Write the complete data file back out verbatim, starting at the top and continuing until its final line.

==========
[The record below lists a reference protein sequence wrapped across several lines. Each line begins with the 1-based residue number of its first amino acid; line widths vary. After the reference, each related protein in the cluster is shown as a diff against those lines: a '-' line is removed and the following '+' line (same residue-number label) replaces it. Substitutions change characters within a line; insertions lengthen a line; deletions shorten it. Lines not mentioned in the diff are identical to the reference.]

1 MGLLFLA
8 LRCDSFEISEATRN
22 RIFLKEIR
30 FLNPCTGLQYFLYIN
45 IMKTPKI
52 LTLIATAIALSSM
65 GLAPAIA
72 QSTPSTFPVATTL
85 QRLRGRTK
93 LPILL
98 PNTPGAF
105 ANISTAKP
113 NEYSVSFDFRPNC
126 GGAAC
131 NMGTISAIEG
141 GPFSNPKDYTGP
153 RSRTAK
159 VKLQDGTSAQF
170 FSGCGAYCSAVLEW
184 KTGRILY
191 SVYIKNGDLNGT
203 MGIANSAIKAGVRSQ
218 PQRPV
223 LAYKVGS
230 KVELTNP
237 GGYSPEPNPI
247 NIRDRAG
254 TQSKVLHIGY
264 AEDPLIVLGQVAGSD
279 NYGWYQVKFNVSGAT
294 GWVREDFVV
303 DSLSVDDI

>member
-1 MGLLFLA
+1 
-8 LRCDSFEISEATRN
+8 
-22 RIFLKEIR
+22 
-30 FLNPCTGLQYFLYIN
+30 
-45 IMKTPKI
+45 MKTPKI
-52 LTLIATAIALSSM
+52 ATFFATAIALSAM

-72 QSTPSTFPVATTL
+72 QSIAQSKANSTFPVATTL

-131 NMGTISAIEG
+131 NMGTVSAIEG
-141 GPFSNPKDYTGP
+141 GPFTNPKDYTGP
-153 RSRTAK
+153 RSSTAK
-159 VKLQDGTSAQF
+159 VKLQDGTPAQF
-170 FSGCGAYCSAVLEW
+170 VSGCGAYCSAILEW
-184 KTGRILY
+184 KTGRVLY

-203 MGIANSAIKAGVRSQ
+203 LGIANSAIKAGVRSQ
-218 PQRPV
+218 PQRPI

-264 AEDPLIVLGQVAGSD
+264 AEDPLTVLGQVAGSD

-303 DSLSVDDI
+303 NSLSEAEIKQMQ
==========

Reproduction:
[The record below lists a reference protein sequence wrapped across several lines. Each line begins with the 1-based residue number of its first amino acid; line widths vary. After the reference, each related protein in the cluster is shown as a diff against those lines: a '-' line is removed and the following '+' line (same residue-number label) replaces it. Substitutions change characters within a line; insertions lengthen a line; deletions shorten it. Lines not mentioned in the diff are identical to the reference.]

1 MGLLFLA
8 LRCDSFEISEATRN
22 RIFLKEIR
30 FLNPCTGLQYFLYIN
45 IMKTPKI
52 LTLIATAIALSSM
65 GLAPAIA
72 QSTPSTFPVATTL
85 QRLRGRTK
93 LPILL
98 PNTPGAF
105 ANISTAKP
113 NEYSVSFDFRPNC
126 GGAAC
131 NMGTISAIEG
141 GPFSNPKDYTGP
153 RSRTAK
159 VKLQDGTSAQF
170 FSGCGAYCSAVLEW
184 KTGRILY
191 SVYIKNGDLNGT
203 MGIANSAIKAGVRSQ
218 PQRPV
223 LAYKVGS
230 KVELTNP
237 GGYSPEPNPI
247 NIRDRAG
254 TQSKVLHIGY
264 AEDPLIVLGQVAGSD
279 NYGWYQVKFNVSGAT
294 GWVREDFVV
303 DSLSVDDI

>member
-1 MGLLFLA
+1 
-8 LRCDSFEISEATRN
+8 
-22 RIFLKEIR
+22 
-30 FLNPCTGLQYFLYIN
+30 
-45 IMKTPKI
+45 MKTPKI
-52 LTLIATAIALSSM
+52 ATFFATAIALSAM

-72 QSTPSTFPVATTL
+72 QSIAQSKANSTFPVATTL

-131 NMGTISAIEG
+131 NMGTVSAIEG
-141 GPFSNPKDYTGP
+141 GPFTNPKDYTGP
-153 RSRTAK
+153 RSSTAK
-159 VKLQDGTSAQF
+159 VKLQDGTPAQF
-170 FSGCGAYCSAVLEW
+170 VSGCGAYCSAILEW
-184 KTGRILY
+184 KTGRVLY

-203 MGIANSAIKAGVRSQ
+203 LGIANSAIKAGVRSQ
-218 PQRPV
+218 PQRPI

-264 AEDPLIVLGQVAGSD
+264 AEDPLTVLGQVAGSD

-303 DSLSVDDI
+303 NSLSEAEIKQMQ